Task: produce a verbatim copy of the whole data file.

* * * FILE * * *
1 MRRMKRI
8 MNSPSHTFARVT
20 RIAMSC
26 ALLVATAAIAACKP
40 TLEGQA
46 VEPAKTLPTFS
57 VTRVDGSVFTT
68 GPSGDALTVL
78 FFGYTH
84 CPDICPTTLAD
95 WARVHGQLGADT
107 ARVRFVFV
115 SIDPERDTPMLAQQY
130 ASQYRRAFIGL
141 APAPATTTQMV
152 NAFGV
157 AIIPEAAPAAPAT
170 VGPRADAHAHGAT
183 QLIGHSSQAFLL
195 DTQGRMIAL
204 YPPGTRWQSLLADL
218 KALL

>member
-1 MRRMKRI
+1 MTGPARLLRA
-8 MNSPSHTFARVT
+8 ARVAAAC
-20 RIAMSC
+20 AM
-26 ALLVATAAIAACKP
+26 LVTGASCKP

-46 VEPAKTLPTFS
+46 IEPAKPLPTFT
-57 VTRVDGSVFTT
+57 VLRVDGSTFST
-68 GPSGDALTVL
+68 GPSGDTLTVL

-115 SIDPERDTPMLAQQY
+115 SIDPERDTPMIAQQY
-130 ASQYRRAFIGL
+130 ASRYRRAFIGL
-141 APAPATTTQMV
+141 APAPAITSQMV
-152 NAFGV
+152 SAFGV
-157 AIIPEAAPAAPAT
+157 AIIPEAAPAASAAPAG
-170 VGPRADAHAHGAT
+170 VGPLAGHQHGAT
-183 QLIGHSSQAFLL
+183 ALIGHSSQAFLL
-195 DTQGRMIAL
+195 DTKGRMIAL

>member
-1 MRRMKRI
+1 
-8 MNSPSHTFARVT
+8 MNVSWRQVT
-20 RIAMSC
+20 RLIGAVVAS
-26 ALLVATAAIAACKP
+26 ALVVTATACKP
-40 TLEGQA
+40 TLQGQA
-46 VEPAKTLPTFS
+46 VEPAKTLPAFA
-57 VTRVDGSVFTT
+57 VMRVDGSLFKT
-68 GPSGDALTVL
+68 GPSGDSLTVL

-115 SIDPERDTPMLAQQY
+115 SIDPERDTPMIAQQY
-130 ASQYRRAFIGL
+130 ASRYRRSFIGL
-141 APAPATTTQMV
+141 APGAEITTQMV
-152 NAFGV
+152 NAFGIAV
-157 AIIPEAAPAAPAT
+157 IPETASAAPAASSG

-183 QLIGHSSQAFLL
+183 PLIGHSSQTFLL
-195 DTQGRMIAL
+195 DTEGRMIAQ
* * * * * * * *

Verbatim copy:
1 MRRMKRI
8 MNSPSHTFARVT
20 RIAMSC
26 ALLVATAAIAACKP
40 TLEGQA
46 VEPAKTLPTFS
57 VTRVDGSVFTT
68 GPSGDALTVL
78 FFGYTH
84 CPDICPTTLAD
95 WARVHGQLGADT
107 ARVRFVFV
115 SIDPERDTPMLAQQY
130 ASQYRRAFIGL
141 APAPATTTQMV
152 NAFGV
157 AIIPEAAPAAPAT
170 VGPRADAHAHGAT
183 QLIGHSSQAFLL
195 DTQGRMIAL
204 YPPGTRWQSLLADL
218 KALL

>member
-1 MRRMKRI
+1 MTGPARLLRA
-8 MNSPSHTFARVT
+8 ARVAAAC
-20 RIAMSC
+20 AM
-26 ALLVATAAIAACKP
+26 LVTGASCKP

-46 VEPAKTLPTFS
+46 IEPAKPLPTFT
-57 VTRVDGSVFTT
+57 VLRVDGSTFST
-68 GPSGDALTVL
+68 GPSGDTLTVL

-115 SIDPERDTPMLAQQY
+115 SIDPERDTPMIAQQY
-130 ASQYRRAFIGL
+130 ASRYRRAFIGL
-141 APAPATTTQMV
+141 APAPAITSQMV
-152 NAFGV
+152 SAFGV
-157 AIIPEAAPAAPAT
+157 AIIPEAAPAASAAPAG
-170 VGPRADAHAHGAT
+170 VGPLAGHQHGAT
-183 QLIGHSSQAFLL
+183 ALIGHSSQAFLL
-195 DTQGRMIAL
+195 DTKGRMIAL

>member
-1 MRRMKRI
+1 
-8 MNSPSHTFARVT
+8 MNVSWRQVT
-20 RIAMSC
+20 RLIGAVVAS
-26 ALLVATAAIAACKP
+26 ALVVTATACKP
-40 TLEGQA
+40 TLQGQA
-46 VEPAKTLPTFS
+46 VEPAKTLPAFA
-57 VTRVDGSVFTT
+57 VMRVDGSLFKT
-68 GPSGDALTVL
+68 GPSGDSLTVL

-115 SIDPERDTPMLAQQY
+115 SIDPERDTPMIAQQY
-130 ASQYRRAFIGL
+130 ASRYRRSFIGL
-141 APAPATTTQMV
+141 APGAEITTQMV
-152 NAFGV
+152 NAFGIAV
-157 AIIPEAAPAAPAT
+157 IPETASAAPAASSG

-183 QLIGHSSQAFLL
+183 PLIGHSSQTFLL
-195 DTQGRMIAL
+195 DTEGRMIAQ